The threat of a retail avocado extinction is indeed real, but just one of many significant economic consequences if President Trump follows through on an unprecedented threat to completely close the U.S.-Mexico border.
It’s perhaps the most bizarre move in two years of relentlessly erratic and bizarre behavior by Trump, and he is indeed currently threatening to flat-out close the southern border of the United States with Mexico. (Like many of his proclamations with regard to immigration, this could just be an idle and logistically near-impossible threat meant to impress his base.) One aspect of this threat that’s getting a lot of attention is its potential to cause a severe avocado shortage here in the States. But the move would also toast the larger produce, automobile, and manufacturing sectors, in what the New York Times says would “resemble the aftermath of a major natural disaster: food shortages, skyrocketing prices, people out of work and a plummeting stock market.”
The Times claims that we would see food shortages and a spike in prices and “in a matter of days.” Here in California, NBC Bay Area adds that “Due to a poor season for California avocados this year, virtually all of the avocados in U.S. stores are coming from Mexico.” That report notes that if the Mexican border were completely closed, California would run out of avocados within three weeks (forcing us to possibly rely on the smuggling of an avocado cartel).
An avocado mafia is not the stupidest or most abject development of the Trump Administration but the mere fact it is possible is... something. https://t.co/NZPVSURs3D— Chris Roberts (@cbloggy) April 2, 2019
"We haven't seen a time in the US when supermarket shelves are bare from fresh produce in a long time," president of the Fresh Produce Association of the Americas Lance Jungmeyer tells CNN. "We have grown very accustomed to having all the food we want when we want to eat it and at a price that is reasonable." (That is except for that lime shortage a few years ago, which happened because of a drug cartel in Mexico.)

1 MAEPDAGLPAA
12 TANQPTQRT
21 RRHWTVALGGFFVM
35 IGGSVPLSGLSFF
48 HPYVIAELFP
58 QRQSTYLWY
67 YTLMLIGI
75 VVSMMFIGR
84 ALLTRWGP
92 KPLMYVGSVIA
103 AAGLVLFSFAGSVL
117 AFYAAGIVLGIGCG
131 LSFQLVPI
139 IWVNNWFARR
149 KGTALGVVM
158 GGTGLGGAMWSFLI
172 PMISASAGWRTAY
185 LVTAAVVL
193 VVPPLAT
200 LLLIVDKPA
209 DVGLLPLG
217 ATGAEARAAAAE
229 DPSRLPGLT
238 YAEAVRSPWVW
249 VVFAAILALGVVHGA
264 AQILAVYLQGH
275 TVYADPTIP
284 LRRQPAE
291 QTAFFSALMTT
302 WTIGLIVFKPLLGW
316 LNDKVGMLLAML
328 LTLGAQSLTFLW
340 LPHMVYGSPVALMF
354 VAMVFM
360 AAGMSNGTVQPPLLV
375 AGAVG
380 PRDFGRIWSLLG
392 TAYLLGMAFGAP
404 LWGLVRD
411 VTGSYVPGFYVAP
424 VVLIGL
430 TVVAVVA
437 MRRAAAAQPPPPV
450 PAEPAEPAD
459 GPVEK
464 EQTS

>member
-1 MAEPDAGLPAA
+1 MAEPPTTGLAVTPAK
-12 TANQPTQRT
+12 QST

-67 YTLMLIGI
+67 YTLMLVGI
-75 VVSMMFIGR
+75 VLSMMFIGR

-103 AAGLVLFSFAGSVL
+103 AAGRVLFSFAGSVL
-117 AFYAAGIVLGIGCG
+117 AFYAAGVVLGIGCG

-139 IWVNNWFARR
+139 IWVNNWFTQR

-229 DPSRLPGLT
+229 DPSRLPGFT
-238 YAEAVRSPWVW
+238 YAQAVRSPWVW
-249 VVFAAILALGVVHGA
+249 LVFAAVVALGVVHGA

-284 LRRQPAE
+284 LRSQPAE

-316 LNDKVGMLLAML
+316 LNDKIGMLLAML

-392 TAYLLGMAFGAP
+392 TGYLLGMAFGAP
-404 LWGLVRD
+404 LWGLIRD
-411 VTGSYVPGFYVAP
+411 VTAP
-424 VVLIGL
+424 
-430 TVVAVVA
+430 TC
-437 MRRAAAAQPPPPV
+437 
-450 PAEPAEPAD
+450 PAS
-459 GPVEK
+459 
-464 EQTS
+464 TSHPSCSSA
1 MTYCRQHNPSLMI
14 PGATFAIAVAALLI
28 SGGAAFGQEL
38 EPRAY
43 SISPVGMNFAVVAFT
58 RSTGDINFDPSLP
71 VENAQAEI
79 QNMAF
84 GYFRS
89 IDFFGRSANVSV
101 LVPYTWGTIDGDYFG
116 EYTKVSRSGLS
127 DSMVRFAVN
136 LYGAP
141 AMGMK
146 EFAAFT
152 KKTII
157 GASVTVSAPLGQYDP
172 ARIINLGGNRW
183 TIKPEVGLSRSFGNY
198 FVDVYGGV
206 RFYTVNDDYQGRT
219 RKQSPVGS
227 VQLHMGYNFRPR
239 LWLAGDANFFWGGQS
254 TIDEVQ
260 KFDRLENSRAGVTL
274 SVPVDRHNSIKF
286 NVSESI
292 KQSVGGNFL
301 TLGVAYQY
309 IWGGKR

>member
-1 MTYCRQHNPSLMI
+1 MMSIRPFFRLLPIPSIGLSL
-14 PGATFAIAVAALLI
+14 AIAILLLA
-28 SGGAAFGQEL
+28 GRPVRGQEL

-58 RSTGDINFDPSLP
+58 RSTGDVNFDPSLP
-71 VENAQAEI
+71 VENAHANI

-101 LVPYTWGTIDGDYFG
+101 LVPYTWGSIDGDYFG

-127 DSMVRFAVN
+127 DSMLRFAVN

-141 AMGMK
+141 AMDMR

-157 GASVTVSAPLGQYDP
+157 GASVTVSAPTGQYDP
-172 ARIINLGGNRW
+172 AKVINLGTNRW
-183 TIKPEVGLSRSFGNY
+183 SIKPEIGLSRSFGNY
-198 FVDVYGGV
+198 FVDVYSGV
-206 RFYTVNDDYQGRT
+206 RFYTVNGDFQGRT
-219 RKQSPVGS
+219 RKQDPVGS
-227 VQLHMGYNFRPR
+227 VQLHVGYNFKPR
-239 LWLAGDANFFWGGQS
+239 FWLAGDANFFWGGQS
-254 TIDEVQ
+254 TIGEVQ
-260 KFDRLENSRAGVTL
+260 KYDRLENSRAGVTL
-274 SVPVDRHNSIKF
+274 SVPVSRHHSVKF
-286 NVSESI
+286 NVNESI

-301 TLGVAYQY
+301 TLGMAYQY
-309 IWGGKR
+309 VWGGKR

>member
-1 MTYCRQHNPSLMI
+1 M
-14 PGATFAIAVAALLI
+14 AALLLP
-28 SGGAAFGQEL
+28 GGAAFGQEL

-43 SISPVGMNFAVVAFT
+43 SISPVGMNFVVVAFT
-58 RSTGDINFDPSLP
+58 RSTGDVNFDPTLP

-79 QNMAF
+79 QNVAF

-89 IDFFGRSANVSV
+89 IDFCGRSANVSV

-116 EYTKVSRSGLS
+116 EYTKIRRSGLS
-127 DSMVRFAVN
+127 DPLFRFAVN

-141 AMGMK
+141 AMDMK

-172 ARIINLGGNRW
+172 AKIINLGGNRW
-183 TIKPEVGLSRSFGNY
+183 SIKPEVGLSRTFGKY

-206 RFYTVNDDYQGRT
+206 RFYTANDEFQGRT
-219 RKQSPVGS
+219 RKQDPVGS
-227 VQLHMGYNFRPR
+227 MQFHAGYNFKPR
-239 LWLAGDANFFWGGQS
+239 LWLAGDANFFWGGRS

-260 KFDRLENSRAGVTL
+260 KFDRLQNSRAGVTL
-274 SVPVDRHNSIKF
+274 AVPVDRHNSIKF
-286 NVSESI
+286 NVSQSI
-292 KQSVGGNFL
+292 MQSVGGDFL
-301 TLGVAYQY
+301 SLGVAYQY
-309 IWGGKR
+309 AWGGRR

The question is: Is the country of Puerto Rico also a Mexico?— Philip Bump (@pbump) April 2, 2019
If you haven’t noticed, Trump has been on a tweetstorm about the Mexican border closure lately. We’re not going to ratchet up your blood pressure by embedding them. But he did tweet — and these typos and grammatical errors are indeed real — that “If Mexico doesn’t immediately stop ALL illegal immigration coming into the United States throug our Southern Border, I will be CLOSING the Border, or large sections of the Border, next week. This would be so easy for Mexico to do, but they just take our money and 'talk.' Besides, we lose so much money with them, especially when you add in drug trafficking etc.), that the Border closing would be a good thing!”
Avocados are just one part of our sprawling trade with Mexico, and the Times estimates that an astonishing $1.7 billion in goods is crosses that border every day. It’s not just produce, but also flat-screen TVs, computer hardware, and other various goods, plus the hundreds of thousands of jobs related to the moving of these goods over ports and bordered. The Times also points out that a border closure could cause “car production lines in South Carolina, Michigan, Indiana and Alabama to shutter.”
But honestly, can Trump actually shut down the border? This is something no U.S. president has ever done! CNN notes that parts of the border have been shut down at times of exceptional crisis, like right after 9/11. The fact that this would be an extreme logistical challenge, involving tremendous planning and follow-through, is a good indication that Trump would be not be successful at doing it. CNN also reminds us there would be legal challenges galore, meaning that Trump could threaten to do it, have it shot down by the courts, and then simply tell his base that he did everything he could. That’s how this one is likely going to play out, except I’m not betting any money on anything right now because I’m saving up for the possibility that black market avocados might soon cost $35 apiece.